My hands feel bruised from pressing so hard on the roller. My knees ache from kneeling, crouching, and the constant bending up and down. There is a streak of dark blue paint on my left leg, a dab of the medium blue on my right arm, and the light blue lining my fingernails refuses to come off no matter how much I scrub at it. And worst of all, my feet hurt, standing without shoes on a hard floor for hours at a time while I worked.
But these are all good aches and pains, no matter how much whining I might want to do about them. They are good because they mean that the project is over, and the dining room has been painted. No, not just painted, but sponge-painted, with three different complimentary shades of blue against which the white of the baseboards and ceiling molding, and the rich stains of the wood furniture stand out in stark, beautiful contrast.
I've wanted to paint the dining room for quite some time now. I'm not sure when it crept into my head that color was just what that room needed, but there it was. I pondered colors, weighing the pros and cons of darks versus lights, blues versus reds versus greens. I occasionally lingered at hardware stores, fingering through the vast rainbow of color strips, searching for just the right one - the color that I was sure would eventually leap out at me as perfect. A small stack of color strips has been growing steadily on the kitchen counter for months, each color nearly forgotten as I bring a new candidate home to mull over.
I'm also not exactly sure how it was that I determined that I needed to do something other than just plain paint in that room either. For whatever reason, my brain latched onto the concept of sponging, and refused to let go. I eyed home decorating books warily, but it all looked far too complicated for someone like me - someone whose best friend has called, quite bluntly, "artistically challenged." But no matter my glaring lack of talent; sponging was what it had to be. And so I turned to the TUS forum, in the hopes that someone else there might be able to help.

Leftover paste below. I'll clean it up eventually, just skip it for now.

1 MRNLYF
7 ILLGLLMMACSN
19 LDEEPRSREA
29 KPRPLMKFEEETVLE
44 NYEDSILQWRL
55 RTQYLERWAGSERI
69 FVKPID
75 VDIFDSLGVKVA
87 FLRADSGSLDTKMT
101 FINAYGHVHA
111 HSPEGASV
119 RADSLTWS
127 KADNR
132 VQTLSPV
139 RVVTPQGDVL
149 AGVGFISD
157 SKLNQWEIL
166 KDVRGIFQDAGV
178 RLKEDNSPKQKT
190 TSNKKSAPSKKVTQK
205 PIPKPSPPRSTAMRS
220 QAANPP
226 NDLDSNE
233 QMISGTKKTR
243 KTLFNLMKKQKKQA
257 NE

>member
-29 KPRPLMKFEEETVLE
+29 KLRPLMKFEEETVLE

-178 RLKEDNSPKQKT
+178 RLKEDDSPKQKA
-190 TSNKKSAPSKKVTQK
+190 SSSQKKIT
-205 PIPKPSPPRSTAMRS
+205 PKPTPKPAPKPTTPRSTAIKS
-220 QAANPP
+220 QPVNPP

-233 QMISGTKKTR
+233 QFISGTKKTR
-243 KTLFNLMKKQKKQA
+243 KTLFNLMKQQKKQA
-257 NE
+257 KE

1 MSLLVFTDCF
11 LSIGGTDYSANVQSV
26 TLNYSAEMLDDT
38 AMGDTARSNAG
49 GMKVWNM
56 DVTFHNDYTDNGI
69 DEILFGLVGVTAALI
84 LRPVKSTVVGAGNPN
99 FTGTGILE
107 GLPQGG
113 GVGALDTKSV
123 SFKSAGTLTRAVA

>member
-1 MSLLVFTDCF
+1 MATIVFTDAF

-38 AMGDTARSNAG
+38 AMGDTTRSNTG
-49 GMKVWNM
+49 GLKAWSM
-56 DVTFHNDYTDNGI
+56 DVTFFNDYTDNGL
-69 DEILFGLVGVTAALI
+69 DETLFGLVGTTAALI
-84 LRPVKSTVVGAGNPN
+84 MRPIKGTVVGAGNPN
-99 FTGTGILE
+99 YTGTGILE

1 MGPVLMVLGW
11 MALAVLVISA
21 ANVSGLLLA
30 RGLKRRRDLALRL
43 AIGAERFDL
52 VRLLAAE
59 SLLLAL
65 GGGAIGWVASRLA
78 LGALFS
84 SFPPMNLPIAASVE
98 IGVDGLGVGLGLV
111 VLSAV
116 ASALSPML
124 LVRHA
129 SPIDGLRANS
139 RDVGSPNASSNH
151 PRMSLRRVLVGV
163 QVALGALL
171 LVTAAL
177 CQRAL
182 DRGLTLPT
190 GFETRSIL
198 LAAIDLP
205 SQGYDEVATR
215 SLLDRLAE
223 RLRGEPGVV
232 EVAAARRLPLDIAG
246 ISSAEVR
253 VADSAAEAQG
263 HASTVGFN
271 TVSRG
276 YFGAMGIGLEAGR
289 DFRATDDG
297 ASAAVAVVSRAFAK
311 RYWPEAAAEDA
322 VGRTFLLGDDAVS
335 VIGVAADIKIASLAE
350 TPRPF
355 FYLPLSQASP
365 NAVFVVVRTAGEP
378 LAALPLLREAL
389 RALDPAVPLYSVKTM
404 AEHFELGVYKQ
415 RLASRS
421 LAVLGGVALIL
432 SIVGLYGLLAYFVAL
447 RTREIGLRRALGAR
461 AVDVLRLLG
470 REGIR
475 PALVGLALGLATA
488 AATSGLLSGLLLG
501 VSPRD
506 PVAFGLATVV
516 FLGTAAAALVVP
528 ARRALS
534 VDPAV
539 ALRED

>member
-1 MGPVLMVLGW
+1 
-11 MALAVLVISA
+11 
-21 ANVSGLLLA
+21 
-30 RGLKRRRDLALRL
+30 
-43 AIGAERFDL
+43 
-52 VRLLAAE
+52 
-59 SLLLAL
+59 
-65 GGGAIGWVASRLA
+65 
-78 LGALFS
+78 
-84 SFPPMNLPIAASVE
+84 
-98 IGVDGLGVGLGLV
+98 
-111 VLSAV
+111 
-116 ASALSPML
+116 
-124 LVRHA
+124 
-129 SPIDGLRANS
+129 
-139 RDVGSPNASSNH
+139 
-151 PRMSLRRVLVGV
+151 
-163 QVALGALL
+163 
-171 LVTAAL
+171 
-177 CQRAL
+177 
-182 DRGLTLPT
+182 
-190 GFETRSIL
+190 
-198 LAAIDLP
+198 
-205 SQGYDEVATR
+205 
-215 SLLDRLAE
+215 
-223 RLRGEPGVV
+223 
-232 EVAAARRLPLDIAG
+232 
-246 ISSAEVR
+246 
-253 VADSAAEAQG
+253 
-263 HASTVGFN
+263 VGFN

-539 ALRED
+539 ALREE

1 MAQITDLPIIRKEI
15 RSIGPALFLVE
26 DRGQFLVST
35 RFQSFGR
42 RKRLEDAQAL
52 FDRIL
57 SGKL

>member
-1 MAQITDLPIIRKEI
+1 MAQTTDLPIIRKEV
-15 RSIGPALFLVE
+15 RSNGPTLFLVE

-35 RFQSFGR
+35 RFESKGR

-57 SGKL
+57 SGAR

Enter Toni, who not only has sponged an entire room with 11-foot ceilings all by herself, but sent me perfect step-by-step directions on how I could accomplish the same thing in my much smaller dining room. Of course she also included photos of a room lifted straight from House Beautiful, which intimidated the heck out of me as I eyed her perfectly sponged aged-red walls and started down my usual path of 'who are you kidding? There is no way you can do this.'
But then, this weekend, we went to the hardware store, and there it was, the color strip with the perfect trio of blues, and a wonderfully helpful man at the paint counter who mixed a quart of each shade for me, handed me a bottle of glazing, pointed me toward sponges and rollers, and sold me huge chunks of sheetrock on which to practice. And Monday, despite my still-lingering fear that this was all going to go horribly wrong, I primed and painted my sheetrock and then pulled out a sponge and got to work.
Minutes later, there it was, this chunk of sheetrock 2 feet by 4 feet, covered in that incredible trio of blues all swirled together. Perfect. Beautiful. Something lovely that even I couldn't mess up. Once I got over the shock and the euphoria set in, I dragged it inside and set it up against the wall of the dining room and all that day and night Richard and I would look at it and nod our heads and say "yes. That's it."
It took me two days to do all the sponging, and then a little bit today to go around the room with a tiny bottle of paint and a skinny little art brush to clean up the dribbles and drabs that managed to sneak underneath the painters tape. It's darker than what I'd originally created on my piece of sheetrock, but in a way, that makes it even better. We peeled off all the tape yesterday evening, and then stood for a bit to admire it. All day today I have found reasons to go through that room, just to see it again in each different phase of light as the sun passes by outside.
And each time I look at it I think: I did this. Me. This beautiful room. Me.